A case in point. Rebecca Hall, their youngest team member can be usually found on the mid bow or assisting with upwind trimming. On recent races, she was on the bow. True to form and evidence of pushing boundaries, taking the helm for the ‘Bay Race’ at the Mykonos Race on Saturday was “Becca”, as she was popularly known on the yacht.

And to boast about her helming skills, she rolled the strongest and most experienced competitors in our class, which included Fomo skippered by Dale Kushner, Tin Tin skippered by Hutton Squire, Jackal skippered by Jimmy Jacka and Yolo skippered by Matthys Lourens. She led the fleet up till the last mark. Not sure, whether Cape Dancer will want to relive that experience at the last mark with Nitro. It cost them the Bay race. However, on the bright side, that scored many many beers from Team Nitro, later that evening.

“These young men and women that Oliver and I have the pleasure of sailing with, are best at their game, and are setting standards for us and hopefully other racing yacht owners in South Africa. We feel privileged to have them on Team Cape Dancer”, says Moodley.

Pictures supplied

Why a winning mindset won’t win you the Mykonos trophy

By Claire Heginbotham, Hollard Jacana

People often talk about having “a winning mindset.” As if a mindset alone could make something as difficult as winning inevitable. If you want to score first place in a yacht race in Cape Town, “a winning mindset” alone just isn’t enough.

Mykonos is the most-anticipated race of the racing calendar for almost every crew at Royal Cape Yacht Club. This year, Hollard Jacana won. We’ve done it before, and we’re doing it again next year.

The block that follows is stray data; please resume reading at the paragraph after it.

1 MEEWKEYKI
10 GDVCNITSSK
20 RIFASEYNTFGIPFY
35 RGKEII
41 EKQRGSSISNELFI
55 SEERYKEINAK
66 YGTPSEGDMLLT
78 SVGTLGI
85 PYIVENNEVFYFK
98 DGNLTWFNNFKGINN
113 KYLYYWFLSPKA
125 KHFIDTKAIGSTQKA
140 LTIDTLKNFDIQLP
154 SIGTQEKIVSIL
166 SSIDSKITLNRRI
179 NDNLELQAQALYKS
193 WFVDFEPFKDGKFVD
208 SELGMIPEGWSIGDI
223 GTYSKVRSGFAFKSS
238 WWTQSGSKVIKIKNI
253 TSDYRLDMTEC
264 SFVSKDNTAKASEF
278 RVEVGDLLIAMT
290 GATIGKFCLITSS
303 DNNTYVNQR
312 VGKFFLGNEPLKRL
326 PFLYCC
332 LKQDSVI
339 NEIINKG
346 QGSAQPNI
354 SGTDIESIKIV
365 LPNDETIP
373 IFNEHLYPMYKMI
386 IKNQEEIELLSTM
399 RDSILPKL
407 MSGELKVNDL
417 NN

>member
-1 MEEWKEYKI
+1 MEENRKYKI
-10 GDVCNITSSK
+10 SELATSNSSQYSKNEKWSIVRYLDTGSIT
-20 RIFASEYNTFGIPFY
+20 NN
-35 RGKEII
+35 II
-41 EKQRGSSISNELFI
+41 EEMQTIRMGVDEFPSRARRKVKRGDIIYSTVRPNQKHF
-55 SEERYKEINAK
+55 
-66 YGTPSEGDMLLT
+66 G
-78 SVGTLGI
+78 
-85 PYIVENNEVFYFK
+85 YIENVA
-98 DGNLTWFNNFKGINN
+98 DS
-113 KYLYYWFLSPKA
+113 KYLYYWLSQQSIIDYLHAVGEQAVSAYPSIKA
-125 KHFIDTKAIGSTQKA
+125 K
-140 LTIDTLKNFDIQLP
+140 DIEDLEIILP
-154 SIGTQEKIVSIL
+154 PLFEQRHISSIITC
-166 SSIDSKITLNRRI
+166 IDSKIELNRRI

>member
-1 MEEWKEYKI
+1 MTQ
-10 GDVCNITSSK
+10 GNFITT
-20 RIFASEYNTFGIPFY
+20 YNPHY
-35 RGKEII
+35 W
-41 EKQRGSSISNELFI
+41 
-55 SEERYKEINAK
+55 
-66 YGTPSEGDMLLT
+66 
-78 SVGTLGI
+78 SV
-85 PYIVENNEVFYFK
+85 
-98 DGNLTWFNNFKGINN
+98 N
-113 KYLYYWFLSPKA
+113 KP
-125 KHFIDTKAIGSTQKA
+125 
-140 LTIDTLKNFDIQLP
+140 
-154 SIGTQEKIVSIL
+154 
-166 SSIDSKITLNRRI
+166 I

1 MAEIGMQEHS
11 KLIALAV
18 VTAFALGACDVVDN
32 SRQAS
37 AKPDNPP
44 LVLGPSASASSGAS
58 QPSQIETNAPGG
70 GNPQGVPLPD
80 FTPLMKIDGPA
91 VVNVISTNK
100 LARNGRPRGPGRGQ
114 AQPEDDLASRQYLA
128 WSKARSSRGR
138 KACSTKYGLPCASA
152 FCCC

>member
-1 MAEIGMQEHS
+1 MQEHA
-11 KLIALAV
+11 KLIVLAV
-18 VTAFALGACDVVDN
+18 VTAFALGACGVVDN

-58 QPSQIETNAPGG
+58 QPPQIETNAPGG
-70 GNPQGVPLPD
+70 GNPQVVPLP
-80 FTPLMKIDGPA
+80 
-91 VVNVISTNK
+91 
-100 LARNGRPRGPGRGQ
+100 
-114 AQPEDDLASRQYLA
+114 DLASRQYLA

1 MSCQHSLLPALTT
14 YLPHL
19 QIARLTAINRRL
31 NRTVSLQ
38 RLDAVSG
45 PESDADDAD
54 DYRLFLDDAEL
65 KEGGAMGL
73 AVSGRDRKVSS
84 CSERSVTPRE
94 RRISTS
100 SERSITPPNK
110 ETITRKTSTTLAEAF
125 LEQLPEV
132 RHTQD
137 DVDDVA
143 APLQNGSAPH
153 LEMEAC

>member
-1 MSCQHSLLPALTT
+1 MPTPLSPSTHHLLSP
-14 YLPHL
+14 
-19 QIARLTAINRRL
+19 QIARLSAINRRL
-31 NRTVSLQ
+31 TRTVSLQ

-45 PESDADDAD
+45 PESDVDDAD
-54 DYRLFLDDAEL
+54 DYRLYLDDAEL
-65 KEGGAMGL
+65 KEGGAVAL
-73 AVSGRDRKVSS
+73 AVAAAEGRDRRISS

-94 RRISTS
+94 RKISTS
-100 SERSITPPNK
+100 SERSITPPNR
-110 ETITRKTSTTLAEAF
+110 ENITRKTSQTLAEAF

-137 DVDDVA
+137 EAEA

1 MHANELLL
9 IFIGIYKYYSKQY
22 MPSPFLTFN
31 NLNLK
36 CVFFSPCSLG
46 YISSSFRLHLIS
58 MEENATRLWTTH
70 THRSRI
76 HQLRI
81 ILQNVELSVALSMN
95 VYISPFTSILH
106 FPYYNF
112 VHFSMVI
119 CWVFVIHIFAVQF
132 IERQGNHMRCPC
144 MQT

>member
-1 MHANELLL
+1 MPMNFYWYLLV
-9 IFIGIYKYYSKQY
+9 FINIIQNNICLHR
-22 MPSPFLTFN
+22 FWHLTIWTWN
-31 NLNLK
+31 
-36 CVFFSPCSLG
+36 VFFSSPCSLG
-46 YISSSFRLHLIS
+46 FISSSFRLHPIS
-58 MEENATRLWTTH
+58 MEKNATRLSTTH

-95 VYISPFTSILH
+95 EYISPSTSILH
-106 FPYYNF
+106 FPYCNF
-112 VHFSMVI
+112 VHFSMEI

From a junior member, here’s a fresh perspective on what makes our team perform at such a level, so consistently.

In many ways, Jacana is run like a business. First, we’ve got our leader and CEO, Patrick Holloway. Patrick’s leadership style is black and white and is based on a combination of loyalty and mutual respect. On the water, you know who’s ultimately responsible for making the calls. Off the water, you know there’s someone to mentor you and give you a sharp wake-up call when you need it. Next up is our executive team with a mind-boggling skill level and the experience to back it up. Combined, we’ve got 200+ years of racing experience on the boat at any point in time. And more than a few world championships. Each of these guys could give Patrick a run for his money if they chose to race against him (and many have over the years). But ultimately, they’re on board, and they’re there to compete. The executive team takes care of tactical decisions and handles the primary roles on the boat. They make sure everything runs like clockwork.

Then there’s us, the worker bees, the heavy lifters, and the up and comers. Every young person who hops on the boat is highly dedicated and competitive. The work of winning has been hammered into us. We’ve been made strong through the sheer number of sails Patrick has us change and repack. When we’re in race mode, there’s no space for incompetence or slowness. There’s always space for learning, post-race breakdowns, and recaps over a beer. We learn through watching and listening. It’s a fabulous mixture of brute physicality and intellectual capability.

“Ah,” you might think at this point, “it’s all just about having a great crew…” And you’d be dead wrong. These days, people are so busy, so overwhelmed, that racing needs to put more into their cups than it takes out. You do that, and you can keep your crew both consistent and dedicated.